We agree with the Grenier and Compton courts that changed physical conditions are necessary to the loss of design immunity. As one commentator has noted, the 1979 amendment to section 830.6 “[i]nterpreted literally ․ does not define the circumstances under which the design immunity is lost; rather, it specifies the circumstances under which it may be retained.” (Fisher, Design Immunity For Public Entities (1991) 28 San Diego L.Rev. 241, 257.) As appellant has not shown a change in physical conditions, there is no triable issue of fact on design immunity.
Appellant contends that the District was negligent independent of any design defect. He argues that the District was negligent in not using a buffer lane, that it failed to prohibit lane changes or enforce speed limits and that it failed to give warnings of the special hazards of driving on the bridge such as fog, narrow lanes and the high rate of cross-over accidents.9
While design immunity “ ‘does not immunize [a public entity] from liability caused by negligence ․’ ” (Cameron v. State of California (1972) 7 Cal.3d 318, 328, 102 Cal.Rptr. 305, 497 P.2d 777), here the District established that its decision not to use a buffer lane at midday, the approximate time of the accident, was part of the design of the Project. As set forth in the declaration of Robert A. Warren, the bridge manager, “in addition to the lack of a median barrier, lane changing and the changing and timing of lane configurations including the lack of buffer lanes at mid-day were all encompassed within the Deck Replacement Project plans approved by the Board.”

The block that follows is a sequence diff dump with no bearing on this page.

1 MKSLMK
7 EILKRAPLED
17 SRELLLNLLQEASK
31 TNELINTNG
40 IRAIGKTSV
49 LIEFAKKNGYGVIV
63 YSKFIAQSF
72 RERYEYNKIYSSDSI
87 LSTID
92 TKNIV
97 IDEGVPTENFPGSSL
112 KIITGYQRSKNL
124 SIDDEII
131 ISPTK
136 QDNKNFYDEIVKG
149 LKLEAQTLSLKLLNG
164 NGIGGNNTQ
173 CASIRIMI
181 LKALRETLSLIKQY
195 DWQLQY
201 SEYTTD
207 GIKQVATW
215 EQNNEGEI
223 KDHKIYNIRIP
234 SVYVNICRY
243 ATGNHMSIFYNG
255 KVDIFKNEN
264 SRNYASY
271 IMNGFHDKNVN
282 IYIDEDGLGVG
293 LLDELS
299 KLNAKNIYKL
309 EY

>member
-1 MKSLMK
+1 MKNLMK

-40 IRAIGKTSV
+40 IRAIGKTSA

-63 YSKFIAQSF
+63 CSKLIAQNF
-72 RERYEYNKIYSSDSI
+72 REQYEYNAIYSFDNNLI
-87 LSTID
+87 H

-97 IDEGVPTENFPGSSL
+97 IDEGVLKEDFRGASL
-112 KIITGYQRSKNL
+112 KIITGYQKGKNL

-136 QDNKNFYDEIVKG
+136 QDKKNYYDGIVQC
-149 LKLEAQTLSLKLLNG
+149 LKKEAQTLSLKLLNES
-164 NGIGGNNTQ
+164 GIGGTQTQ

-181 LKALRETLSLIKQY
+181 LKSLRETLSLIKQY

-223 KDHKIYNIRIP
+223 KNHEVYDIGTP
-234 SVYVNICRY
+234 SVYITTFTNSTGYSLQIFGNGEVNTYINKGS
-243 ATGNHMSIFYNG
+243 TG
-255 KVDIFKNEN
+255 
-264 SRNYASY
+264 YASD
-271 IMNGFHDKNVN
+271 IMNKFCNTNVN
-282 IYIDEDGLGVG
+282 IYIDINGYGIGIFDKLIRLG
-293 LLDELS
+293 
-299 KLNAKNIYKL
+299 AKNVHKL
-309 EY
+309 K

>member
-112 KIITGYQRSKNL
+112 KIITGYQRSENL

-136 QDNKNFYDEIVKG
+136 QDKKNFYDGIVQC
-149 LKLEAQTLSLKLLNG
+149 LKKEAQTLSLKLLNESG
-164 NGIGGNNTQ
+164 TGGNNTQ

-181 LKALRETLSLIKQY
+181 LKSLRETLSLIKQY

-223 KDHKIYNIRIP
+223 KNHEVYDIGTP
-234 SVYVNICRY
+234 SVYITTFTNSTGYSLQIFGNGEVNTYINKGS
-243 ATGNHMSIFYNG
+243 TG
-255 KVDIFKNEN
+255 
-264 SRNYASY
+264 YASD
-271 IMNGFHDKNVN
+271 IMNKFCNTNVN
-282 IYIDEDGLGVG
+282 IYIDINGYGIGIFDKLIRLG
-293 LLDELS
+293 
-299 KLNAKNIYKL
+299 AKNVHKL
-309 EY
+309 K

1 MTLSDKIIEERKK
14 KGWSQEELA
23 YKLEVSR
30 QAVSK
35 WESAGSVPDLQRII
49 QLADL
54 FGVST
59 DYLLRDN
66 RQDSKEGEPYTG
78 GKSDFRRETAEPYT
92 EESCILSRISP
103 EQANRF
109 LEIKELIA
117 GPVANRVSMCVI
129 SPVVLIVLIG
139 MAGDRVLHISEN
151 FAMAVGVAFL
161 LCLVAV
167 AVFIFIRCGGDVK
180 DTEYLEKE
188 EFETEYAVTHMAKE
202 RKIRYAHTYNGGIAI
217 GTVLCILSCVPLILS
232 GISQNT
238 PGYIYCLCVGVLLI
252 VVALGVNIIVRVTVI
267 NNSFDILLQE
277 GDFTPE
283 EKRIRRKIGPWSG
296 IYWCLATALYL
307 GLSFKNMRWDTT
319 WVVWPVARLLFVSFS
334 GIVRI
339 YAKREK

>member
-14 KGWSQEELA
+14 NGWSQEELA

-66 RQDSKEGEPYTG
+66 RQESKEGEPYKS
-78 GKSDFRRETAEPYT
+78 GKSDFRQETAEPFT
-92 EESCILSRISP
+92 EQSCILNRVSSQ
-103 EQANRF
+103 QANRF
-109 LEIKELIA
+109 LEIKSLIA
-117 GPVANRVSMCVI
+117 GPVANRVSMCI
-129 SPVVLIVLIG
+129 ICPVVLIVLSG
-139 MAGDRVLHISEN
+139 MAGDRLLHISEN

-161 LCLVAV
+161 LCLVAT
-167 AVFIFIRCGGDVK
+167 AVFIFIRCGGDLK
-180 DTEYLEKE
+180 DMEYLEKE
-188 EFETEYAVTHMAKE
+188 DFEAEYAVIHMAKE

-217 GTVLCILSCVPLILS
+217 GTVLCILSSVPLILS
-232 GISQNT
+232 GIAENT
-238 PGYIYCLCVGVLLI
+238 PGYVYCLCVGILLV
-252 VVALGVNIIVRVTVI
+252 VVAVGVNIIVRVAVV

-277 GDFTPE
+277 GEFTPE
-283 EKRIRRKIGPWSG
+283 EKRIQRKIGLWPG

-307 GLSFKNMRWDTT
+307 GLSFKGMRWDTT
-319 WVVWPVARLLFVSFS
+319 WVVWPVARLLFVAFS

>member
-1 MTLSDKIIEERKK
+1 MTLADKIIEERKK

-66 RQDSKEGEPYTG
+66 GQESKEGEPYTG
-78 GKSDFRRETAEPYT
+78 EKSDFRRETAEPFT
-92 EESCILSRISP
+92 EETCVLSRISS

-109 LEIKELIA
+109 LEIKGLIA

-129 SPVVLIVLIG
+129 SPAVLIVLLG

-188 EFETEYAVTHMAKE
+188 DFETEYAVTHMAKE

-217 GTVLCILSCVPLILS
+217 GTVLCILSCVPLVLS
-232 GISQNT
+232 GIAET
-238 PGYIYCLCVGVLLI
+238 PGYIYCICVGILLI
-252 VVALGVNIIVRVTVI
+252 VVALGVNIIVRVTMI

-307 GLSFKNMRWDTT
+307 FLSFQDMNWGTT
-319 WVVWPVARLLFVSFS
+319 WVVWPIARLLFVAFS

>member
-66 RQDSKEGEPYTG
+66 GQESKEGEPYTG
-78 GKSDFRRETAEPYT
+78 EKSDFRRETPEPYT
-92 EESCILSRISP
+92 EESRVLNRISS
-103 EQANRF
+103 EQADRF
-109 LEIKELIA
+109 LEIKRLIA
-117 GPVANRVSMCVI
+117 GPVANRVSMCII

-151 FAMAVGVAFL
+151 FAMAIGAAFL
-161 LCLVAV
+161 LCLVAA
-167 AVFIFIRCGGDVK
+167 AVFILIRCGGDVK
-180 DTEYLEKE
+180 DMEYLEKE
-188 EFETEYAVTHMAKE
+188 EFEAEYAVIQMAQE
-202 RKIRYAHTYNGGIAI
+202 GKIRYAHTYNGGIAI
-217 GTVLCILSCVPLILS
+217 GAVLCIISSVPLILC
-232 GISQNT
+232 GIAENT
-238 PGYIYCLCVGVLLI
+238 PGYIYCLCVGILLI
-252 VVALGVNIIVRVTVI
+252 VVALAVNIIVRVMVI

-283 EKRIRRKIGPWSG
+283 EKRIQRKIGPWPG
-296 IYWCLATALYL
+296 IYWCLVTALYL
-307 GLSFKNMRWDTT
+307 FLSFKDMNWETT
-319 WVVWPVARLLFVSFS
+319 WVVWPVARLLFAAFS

In addition, as the District points out, it is entitled to immunity for its decision not to prohibit lane changing and any failure to enforce the speed limit. “A public entity is not liable for an injury caused by adopting or failing to adopt an enactment or by failing to enforce any law.” (§ 818.2, see Osgood v. County of Shasta (1975) 50 Cal.App.3d 586, 590, 123 Cal.Rptr. 442 [county was immune from liability for failing to enact or enforce safety regulations regarding water skiing on lake]; see, also § 830.4 [“A condition is not a dangerous condition ․ merely because of the failure to provide regulatory traffic control signals, stop signs, yield right-of-way signs, or speed restriction signs․”].) Further, appellant failed to show that an exception to public entity immunity as set forth in section 830.8 for failing to provide warning signals or signs was applicable. Finally, the record also fails to support appellant's argument that warning signs were necessary. The alleged dangers were reasonably apparent and would have been anticipated by a person exercising due care. (See § 830.8; see, also Allyson v. Department of Transportation (1997) 53 Cal.App.4th 1304, 1318, 62 Cal.Rptr.2d 490 [section 831 weather immunity applied where plaintiff failed to offer evidence to rebut showing that snow was reasonably apparent on highway].)